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Deferred Stock . The Committee may make deferred stock awards under the 2007 Plan. These are non-transferable awards entitling the recipient to receive shares of Common Stock without any payment in cash or property in one or more installments at a future date or dates, as determined by the Committee. Receipt of deferred stock may be conditioned on such matters as the Committee shall determine, including continued employment or providing future consulting services or attainment of performance goals. The Plan provides that deferred stock generally will vest over a period of not less than three years, except in the event of death, disability or change in control. Notwithstanding these provisions, the 2007 Plan, as amended, also provides that the Committee may grant equity awards with a vesting period of less than three years provided that the total shares subject to such awards may not exceed 5% of the total shares authorized under the 2007 Plan.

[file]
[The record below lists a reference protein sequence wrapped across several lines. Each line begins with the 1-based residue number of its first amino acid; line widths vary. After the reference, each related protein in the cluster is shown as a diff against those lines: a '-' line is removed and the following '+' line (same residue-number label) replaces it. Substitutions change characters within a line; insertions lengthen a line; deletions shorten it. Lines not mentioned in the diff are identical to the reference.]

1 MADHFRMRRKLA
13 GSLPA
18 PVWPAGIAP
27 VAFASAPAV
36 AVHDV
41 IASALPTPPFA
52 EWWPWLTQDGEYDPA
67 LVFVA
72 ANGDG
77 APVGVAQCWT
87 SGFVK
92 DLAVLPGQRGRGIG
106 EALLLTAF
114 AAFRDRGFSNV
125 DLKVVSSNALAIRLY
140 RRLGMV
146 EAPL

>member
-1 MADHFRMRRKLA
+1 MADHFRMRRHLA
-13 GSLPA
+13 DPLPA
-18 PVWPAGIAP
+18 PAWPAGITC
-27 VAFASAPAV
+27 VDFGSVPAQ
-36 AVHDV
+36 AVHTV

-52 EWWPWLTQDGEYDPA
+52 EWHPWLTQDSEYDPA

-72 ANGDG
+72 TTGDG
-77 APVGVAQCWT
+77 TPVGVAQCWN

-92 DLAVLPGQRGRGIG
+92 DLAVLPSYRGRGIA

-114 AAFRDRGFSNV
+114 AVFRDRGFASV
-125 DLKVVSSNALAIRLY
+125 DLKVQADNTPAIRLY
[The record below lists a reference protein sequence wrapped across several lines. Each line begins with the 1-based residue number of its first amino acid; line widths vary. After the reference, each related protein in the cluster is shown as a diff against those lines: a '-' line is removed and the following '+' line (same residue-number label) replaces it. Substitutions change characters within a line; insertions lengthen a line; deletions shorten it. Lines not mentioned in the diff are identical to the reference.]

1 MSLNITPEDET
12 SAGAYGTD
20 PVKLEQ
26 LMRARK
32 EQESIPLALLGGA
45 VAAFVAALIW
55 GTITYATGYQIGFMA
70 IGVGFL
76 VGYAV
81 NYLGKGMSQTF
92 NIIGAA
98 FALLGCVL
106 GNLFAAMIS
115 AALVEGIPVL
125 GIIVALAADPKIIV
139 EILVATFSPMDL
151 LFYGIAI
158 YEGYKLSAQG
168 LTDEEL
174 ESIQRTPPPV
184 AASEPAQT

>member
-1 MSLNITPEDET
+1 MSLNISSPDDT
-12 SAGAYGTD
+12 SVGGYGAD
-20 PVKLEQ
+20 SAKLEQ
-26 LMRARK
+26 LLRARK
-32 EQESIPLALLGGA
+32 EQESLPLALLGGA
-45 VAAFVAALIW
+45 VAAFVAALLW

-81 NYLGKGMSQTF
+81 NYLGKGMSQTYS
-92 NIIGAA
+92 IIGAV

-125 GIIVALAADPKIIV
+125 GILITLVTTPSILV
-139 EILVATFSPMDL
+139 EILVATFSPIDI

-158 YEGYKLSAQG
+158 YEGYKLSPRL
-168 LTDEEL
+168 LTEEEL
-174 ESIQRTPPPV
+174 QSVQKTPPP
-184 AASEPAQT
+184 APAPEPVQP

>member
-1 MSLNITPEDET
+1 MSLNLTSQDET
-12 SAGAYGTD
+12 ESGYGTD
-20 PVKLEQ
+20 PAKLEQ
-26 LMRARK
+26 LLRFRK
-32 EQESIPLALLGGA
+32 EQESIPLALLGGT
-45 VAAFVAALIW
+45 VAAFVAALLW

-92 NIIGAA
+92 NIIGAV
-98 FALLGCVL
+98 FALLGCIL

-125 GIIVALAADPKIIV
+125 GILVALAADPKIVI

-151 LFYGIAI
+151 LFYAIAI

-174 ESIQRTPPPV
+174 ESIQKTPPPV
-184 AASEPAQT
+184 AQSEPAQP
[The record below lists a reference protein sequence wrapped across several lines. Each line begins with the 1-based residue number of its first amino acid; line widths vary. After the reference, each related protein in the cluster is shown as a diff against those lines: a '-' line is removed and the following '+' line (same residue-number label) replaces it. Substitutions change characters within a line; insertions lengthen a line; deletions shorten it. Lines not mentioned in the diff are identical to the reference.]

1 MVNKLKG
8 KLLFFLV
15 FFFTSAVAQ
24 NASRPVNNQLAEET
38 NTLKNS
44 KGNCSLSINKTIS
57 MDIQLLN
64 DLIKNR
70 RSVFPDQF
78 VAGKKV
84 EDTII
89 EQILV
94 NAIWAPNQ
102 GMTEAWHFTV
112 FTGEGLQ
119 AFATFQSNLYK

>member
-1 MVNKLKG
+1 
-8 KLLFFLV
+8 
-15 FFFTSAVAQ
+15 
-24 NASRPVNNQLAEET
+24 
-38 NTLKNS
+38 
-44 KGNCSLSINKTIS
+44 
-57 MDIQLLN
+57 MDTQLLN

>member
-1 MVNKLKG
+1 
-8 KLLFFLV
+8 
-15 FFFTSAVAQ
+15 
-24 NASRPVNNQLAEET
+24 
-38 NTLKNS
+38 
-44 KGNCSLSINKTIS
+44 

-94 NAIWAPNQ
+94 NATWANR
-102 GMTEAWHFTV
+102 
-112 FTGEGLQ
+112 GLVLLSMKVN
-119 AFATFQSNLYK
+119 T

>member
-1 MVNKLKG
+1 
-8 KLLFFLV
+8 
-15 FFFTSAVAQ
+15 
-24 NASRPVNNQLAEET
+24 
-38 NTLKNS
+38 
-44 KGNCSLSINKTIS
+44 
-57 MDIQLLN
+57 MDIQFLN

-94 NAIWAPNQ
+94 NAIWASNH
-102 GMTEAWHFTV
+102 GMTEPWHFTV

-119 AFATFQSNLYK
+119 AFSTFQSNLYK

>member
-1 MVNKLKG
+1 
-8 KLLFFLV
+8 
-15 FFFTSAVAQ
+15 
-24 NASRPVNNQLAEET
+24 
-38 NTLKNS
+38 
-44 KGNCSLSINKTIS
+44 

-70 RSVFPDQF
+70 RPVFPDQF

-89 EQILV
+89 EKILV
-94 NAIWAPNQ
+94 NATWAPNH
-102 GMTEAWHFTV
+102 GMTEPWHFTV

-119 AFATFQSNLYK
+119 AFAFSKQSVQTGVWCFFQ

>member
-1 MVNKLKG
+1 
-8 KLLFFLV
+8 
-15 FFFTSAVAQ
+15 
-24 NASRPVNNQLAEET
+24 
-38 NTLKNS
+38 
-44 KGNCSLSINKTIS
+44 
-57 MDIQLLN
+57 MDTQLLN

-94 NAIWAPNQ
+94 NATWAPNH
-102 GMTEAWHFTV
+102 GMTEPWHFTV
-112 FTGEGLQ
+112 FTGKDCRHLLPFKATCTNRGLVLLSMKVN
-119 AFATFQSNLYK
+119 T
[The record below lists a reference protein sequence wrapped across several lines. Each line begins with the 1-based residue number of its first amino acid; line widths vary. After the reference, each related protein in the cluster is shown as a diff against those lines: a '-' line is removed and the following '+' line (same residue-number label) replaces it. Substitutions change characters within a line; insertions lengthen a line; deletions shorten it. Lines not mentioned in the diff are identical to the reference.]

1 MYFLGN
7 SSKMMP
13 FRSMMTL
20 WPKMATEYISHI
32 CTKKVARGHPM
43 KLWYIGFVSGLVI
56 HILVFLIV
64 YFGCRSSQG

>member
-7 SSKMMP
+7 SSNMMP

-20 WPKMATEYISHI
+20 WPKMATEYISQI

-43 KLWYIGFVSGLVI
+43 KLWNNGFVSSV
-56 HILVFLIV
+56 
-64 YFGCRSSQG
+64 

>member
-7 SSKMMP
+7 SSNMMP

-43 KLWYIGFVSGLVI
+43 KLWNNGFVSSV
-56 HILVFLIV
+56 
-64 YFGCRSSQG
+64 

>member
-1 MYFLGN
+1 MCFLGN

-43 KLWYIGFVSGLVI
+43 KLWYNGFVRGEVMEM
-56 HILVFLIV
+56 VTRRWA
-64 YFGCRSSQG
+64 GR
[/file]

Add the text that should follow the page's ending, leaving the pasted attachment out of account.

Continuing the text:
A recipient of a deferred stock award must enter into an agreement setting forth the applicable provisions for deferral of the shares of Common Stock covered by such award, as determined by the Committee. If a recipient of a deferred stock award terminates employment or his consultancy for any reason, including death, during the deferral period, we, subject to the terms of the deferred stock award agreement, will have the right to require the forfeiture of the shares of deferred stock in exchange for any amount that the participant paid for them.